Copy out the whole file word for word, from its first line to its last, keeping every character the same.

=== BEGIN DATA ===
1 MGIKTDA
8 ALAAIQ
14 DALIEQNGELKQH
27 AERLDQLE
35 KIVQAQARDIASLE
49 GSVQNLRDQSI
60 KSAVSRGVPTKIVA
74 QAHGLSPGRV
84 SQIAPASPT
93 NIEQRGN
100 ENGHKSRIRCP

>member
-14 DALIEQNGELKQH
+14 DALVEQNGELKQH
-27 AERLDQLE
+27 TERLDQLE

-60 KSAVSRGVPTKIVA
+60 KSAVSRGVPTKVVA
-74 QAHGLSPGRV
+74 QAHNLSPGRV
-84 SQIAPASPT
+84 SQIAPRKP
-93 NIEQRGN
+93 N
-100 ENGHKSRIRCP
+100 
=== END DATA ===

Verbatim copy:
1 MGIKTDA
8 ALAAIQ
14 DALIEQNGELKQH
27 AERLDQLE
35 KIVQAQARDIASLE
49 GSVQNLRDQSI
60 KSAVSRGVPTKIVA
74 QAHGLSPGRV
84 SQIAPASPT
93 NIEQRGN
100 ENGHKSRIRCP

>member
-14 DALIEQNGELKQH
+14 DALVEQNGELKQH
-27 AERLDQLE
+27 TERLDQLE

-60 KSAVSRGVPTKIVA
+60 KSAVSRGVPTKVVA
-74 QAHGLSPGRV
+74 QAHNLSPGRV
-84 SQIAPASPT
+84 SQIAPRKP
-93 NIEQRGN
+93 N
-100 ENGHKSRIRCP
+100 